Category: Repeal

Repeal Trivia: Trivia about the Repeal of Federal Alcohol Prohibition

Repeal trivia is fun. But before we get to the trivia, here’s a little background. I. Background By 1900, millions of people in the U.S. believed that drinking alcohol was a national tragedy. They thought alcohol was the cause of unemployment, poverty, crime, and divorce. Also of poor health, insanity, violence, immorality, child neglect, and […]

Taxes and Prohibition: Taxes and Repeal (Effects of Tax Revenue & Its Sources on Prohibition & Repeal)

Taxes and Prohibition of alcohol were related. But ironically, so were taxes and Repeal. Here’s what happened. The Story. There were two major sources of federal government revenue for much of U.S. history. One was customs duties on imported products. The other was taxes on alcoholic beverages. About 30 to 40% of the government’s revenue came […]

Alcohol History Dates: Is One Your Birthday? Anniversary?

Alcohol history dates are listed for events related to drinking in the U.S. The date of your birthday or anniversary isn’t listed? No problem. Resources for identifying other alcohol history dates are at the end of the list. Enjoy! Alcohol History Dates January in Alcohol History Jan. 1, 1801. The U.S. Federal duty on distilled […]

Prohibition Supported by Almost One in Five Americans Today

Prohibition Supported? Prohibition supported by almost one in five adults……today? No legal beer, wine or spirits? Yes, tens of millions of people in the U.S. favor Prohibition. A CNN nation-wide poll of US adults found that 18% believed drinking should be illegal.(1) It’s been over 80 years since  Prohibition was repealed. Prohibition was a complete […]

Prohibition Laws and Repeal Laws in the U.S.

That’s why TThe most obvious prohibition laws and repeal laws relate to National Prohibition (1920-1933). They are the 18th Amendment establishing it and the 21st Amendment repealing it. However, there are many more prohibition and repeal laws. Some are federal and others are state laws. I. Prohibition Laws Eighteenth Amendment The 18th Amendment had only […]

Anti-Prohibition Organizations (Wet Groups)

A majority of people supported National Prohibition (1920-1933) when it went into effect. But even then, many people strongly opposed it. Earlier, in an effort to prevent ratification of the 18th Amendment, some activists had formed anti-Prohibition organizations. (The 18th was the Prohibition amendment.) I. Drys Prohibition supporters (drys) wanted to de-emphasize the extent of anti-prohibition opposition […]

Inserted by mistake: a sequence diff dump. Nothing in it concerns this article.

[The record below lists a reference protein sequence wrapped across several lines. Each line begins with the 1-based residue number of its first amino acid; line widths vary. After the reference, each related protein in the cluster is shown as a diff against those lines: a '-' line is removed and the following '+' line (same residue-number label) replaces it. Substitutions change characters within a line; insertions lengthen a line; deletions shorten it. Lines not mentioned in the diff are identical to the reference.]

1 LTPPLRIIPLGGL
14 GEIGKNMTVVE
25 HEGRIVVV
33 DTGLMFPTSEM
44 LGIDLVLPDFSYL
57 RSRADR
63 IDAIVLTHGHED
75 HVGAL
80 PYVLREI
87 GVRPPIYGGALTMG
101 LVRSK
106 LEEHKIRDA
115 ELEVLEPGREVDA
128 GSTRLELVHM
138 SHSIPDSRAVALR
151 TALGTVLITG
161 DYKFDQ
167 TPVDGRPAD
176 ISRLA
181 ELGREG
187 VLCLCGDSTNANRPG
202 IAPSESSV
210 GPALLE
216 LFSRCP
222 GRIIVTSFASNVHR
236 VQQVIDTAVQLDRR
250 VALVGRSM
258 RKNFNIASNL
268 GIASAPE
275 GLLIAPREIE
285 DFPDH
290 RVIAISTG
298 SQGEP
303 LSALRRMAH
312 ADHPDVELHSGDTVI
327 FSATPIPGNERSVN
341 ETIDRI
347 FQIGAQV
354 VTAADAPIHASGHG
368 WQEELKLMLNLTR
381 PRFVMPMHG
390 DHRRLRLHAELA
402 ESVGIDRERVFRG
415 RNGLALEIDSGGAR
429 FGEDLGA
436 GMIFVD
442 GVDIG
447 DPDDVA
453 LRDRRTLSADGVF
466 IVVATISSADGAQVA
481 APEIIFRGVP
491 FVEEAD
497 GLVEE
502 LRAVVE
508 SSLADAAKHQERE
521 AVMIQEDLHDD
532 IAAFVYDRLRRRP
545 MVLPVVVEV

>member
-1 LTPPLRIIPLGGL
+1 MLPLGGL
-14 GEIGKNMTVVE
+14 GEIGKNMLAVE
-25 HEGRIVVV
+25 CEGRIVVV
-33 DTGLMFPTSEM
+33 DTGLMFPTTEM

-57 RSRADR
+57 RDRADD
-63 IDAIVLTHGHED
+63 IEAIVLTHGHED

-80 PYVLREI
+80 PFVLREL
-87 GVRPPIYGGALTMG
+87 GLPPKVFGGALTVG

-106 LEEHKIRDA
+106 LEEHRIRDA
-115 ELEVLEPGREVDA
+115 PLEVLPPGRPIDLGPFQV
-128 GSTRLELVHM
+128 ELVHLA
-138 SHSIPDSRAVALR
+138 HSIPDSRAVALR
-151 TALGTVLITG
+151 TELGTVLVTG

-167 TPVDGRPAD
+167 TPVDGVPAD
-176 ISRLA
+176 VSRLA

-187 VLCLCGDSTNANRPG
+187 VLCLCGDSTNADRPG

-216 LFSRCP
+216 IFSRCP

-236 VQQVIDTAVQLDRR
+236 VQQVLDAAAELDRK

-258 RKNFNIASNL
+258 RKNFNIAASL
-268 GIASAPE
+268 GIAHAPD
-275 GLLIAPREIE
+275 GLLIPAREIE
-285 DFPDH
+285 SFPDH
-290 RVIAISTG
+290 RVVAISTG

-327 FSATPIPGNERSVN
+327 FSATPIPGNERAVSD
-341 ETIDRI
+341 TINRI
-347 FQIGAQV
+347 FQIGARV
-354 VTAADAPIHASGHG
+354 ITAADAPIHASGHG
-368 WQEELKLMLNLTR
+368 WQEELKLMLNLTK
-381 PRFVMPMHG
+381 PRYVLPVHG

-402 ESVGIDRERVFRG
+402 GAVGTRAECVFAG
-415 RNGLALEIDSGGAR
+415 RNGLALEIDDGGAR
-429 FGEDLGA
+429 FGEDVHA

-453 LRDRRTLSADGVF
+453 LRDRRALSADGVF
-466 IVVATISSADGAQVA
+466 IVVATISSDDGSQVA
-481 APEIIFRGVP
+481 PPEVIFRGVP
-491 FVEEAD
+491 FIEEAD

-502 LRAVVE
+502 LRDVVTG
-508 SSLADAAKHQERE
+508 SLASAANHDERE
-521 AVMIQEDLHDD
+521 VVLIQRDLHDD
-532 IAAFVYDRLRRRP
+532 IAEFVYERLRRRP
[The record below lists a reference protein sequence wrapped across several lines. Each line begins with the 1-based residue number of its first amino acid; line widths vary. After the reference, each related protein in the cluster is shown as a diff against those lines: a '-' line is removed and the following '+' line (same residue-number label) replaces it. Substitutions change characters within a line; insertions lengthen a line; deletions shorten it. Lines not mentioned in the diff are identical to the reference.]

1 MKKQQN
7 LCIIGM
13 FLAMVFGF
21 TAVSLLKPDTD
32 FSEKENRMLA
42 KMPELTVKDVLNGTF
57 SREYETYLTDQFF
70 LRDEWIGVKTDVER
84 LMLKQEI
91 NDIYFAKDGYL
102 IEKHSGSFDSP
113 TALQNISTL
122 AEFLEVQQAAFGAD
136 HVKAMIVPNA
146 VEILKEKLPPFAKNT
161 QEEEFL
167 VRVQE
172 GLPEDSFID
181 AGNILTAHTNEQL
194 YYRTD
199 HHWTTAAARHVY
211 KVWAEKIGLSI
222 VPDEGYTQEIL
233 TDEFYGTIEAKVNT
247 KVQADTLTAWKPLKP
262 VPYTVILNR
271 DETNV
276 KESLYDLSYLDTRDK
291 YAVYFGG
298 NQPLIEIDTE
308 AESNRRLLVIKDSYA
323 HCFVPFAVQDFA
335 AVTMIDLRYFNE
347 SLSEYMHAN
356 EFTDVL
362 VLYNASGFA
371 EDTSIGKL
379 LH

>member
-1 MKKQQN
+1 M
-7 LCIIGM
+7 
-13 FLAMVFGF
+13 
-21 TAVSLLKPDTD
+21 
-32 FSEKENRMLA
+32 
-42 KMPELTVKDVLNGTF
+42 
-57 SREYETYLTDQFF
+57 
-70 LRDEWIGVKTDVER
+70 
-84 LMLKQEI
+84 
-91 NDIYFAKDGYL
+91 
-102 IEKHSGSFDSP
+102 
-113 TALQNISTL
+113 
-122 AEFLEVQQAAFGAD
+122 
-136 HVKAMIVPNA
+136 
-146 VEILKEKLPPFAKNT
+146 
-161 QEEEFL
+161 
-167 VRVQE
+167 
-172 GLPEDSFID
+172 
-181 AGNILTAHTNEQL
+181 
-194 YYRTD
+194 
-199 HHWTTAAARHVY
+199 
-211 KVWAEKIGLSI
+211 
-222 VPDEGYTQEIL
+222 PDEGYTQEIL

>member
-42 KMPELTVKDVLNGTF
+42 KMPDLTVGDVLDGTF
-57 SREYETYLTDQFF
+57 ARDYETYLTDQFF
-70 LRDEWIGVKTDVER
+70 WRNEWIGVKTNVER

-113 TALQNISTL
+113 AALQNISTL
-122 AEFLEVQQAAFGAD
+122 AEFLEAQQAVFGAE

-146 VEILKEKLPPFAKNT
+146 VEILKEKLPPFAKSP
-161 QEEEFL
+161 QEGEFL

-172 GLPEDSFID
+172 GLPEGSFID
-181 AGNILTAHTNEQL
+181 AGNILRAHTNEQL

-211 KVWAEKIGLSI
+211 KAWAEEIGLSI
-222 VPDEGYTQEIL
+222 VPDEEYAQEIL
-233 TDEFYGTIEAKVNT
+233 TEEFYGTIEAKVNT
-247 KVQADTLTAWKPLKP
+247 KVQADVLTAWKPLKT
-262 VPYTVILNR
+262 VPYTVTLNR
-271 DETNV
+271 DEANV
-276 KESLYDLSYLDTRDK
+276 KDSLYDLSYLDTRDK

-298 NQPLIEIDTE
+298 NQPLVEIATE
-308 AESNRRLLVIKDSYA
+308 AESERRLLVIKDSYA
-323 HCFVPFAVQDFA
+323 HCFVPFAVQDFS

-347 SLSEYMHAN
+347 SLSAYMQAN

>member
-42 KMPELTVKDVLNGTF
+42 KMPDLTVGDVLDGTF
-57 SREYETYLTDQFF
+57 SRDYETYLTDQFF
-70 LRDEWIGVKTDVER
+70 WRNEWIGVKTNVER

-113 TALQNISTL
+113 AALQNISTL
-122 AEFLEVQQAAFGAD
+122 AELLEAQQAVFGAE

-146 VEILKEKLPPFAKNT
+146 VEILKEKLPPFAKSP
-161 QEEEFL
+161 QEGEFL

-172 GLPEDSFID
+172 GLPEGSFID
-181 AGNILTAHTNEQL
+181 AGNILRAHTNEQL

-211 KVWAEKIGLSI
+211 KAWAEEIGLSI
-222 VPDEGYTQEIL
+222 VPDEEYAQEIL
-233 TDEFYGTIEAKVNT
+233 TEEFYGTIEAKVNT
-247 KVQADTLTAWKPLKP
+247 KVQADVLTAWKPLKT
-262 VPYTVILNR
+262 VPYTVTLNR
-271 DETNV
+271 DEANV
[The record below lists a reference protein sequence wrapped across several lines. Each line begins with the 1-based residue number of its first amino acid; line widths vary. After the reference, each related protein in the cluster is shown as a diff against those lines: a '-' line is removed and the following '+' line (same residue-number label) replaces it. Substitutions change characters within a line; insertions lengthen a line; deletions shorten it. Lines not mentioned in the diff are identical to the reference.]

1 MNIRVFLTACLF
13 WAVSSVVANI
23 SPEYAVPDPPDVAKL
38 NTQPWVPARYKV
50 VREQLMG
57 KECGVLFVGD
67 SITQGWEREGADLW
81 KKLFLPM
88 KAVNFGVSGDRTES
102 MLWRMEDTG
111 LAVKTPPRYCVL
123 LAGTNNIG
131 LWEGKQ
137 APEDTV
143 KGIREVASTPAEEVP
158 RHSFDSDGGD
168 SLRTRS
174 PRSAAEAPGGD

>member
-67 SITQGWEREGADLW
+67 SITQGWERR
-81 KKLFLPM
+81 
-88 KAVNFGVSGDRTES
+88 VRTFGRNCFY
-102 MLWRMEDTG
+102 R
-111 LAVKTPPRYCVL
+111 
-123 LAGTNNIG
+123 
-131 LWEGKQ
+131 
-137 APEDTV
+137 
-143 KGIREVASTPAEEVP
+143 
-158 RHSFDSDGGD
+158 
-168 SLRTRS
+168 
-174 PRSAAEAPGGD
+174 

Prohibition in Idaho Caused Serious Problems

I. Promising Future Prohibition in Idaho had a promising future at first. Idahoans had long supported temperance. They had approved state-wide prohibition in 1916. They then ratified National Prohibition. It began in 1920. People widely thought that Prohibiting would have beneficial effects. It would reduce crime, improve health, and decrease violence. They thought it would […]

Prohibition in Tennessee: Good Beginning, Sad Ending

Prohibition Welcomed Prohibition in Tennessee was welcomed. Temperance had a long history in the state. By 1907 the sale of alcohol was prohibited throughout most of Tennessee. Ten years later state-wide prohibition occurred. It became illegal for anyone to possess any alcoholic beverage. The popularity of National Prohibition in Tennessee reflected the fact that most […]

Prohibition in West Virginia was Popular but Doomed to Failure

I. Prohibition Popular at First Prohibition in West Virginia was popular at first.  West Virginians had long favored outlawing alcoholic beverages. They created state-wide prohibition in 1914. Residents widely supported National Prohibition in 1920. They thought it would improve health, increase safety, and reduce crime and violence. That it would improve the economy, raise morality […]

Prohibition in New Hampshire: Dream to Nightmare

Prohibition in New Hampshire was embraced by most residents. Temperance Popular Temperance had long been influential in New Hampshire. Although it was later reversed, the state had established state-wide prohibition years before the Civil War. After the war, U.S. Congressman Henry Blair of New Hampshire introduced a prohibition amendment to the Constitution. It was the […]

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